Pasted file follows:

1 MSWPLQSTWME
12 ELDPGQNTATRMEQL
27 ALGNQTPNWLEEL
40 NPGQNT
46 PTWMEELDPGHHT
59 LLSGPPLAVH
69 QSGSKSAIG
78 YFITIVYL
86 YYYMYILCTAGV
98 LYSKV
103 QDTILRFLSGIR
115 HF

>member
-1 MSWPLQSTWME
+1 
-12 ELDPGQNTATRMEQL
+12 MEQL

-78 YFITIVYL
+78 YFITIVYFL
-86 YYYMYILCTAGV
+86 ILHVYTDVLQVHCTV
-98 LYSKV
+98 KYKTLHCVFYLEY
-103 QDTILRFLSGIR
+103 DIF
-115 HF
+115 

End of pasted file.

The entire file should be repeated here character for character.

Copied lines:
1 MSWPLQSTWME
12 ELDPGQNTATRMEQL
27 ALGNQTPNWLEEL
40 NPGQNT
46 PTWMEELDPGHHT
59 LLSGPPLAVH
69 QSGSKSAIG
78 YFITIVYL
86 YYYMYILCTAGV
98 LYSKV
103 QDTILRFLSGIR
115 HF

>member
-1 MSWPLQSTWME
+1 
-12 ELDPGQNTATRMEQL
+12 MEQL

-78 YFITIVYL
+78 YFITIVYFL
-86 YYYMYILCTAGV
+86 ILHVYTDVLQVHCTV
-98 LYSKV
+98 KYKTLHCVFYLEY
-103 QDTILRFLSGIR
+103 DIF
-115 HF
+115 